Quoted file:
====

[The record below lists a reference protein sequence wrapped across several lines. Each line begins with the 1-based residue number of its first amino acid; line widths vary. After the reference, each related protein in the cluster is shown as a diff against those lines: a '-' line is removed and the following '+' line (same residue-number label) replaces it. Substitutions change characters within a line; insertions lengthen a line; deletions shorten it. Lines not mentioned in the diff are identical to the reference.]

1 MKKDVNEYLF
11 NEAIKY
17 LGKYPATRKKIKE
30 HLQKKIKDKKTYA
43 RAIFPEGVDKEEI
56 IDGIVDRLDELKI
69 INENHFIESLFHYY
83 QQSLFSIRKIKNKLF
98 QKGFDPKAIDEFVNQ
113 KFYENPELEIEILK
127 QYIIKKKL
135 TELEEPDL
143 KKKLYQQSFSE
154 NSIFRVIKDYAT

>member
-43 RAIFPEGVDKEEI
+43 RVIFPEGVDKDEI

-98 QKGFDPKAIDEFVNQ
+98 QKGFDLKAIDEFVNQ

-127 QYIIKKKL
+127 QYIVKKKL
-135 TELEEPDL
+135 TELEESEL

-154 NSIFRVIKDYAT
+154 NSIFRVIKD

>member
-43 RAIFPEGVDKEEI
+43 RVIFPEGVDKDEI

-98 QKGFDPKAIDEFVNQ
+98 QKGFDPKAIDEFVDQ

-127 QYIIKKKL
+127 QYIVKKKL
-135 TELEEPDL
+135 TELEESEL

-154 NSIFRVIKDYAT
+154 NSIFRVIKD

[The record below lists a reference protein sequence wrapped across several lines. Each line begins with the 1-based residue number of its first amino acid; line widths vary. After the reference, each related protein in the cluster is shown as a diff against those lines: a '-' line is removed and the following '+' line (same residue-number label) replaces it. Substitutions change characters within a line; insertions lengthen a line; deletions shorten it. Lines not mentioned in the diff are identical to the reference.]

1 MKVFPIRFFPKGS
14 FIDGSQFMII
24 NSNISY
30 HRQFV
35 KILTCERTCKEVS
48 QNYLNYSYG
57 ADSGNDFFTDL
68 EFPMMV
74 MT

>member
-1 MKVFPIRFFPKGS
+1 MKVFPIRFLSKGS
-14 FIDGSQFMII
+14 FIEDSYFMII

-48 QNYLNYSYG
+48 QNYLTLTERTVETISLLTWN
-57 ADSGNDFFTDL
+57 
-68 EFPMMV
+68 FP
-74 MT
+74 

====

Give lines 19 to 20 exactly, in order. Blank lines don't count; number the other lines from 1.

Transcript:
-98 QKGFDPKAIDEFVNQ
+98 QKGFDLKAIDEFVNQ